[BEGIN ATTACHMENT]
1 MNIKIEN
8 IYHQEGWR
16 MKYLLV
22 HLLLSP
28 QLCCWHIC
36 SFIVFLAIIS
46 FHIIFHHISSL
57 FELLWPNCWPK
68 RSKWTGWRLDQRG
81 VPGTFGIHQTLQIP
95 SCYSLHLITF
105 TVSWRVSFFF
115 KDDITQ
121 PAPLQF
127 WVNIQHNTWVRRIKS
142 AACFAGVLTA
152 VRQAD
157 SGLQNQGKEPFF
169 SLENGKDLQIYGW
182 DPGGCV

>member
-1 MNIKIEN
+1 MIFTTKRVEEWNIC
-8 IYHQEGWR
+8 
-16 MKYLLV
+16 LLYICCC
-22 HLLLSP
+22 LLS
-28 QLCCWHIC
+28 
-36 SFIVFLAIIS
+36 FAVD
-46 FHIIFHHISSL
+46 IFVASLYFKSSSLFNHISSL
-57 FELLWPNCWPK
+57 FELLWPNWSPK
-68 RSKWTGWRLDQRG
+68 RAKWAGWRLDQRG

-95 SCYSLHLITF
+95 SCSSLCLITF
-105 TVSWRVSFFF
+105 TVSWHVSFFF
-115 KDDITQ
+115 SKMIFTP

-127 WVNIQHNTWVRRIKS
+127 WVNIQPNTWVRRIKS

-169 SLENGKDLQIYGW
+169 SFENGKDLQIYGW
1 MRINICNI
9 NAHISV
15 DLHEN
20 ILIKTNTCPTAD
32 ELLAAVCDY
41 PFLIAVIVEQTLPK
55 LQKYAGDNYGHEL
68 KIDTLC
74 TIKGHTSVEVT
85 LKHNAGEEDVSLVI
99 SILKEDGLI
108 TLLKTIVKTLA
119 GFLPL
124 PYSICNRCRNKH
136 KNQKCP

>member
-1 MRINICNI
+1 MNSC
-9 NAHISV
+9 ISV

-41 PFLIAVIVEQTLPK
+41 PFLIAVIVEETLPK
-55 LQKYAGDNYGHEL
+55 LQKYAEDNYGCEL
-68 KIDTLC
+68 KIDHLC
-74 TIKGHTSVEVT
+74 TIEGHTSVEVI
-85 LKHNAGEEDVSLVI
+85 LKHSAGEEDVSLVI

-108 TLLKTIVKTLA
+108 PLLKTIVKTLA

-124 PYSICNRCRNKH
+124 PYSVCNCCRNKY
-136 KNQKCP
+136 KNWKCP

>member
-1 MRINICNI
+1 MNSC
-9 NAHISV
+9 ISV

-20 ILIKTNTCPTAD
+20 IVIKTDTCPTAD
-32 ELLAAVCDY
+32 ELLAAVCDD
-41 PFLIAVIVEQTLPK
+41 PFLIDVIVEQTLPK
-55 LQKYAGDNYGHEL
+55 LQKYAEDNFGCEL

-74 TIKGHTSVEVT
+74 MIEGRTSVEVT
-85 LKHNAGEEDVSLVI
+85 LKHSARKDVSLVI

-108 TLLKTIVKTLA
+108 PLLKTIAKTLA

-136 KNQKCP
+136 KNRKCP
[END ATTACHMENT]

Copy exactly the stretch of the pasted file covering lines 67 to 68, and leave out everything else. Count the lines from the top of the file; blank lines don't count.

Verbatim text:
+1 MNSC
-9 NAHISV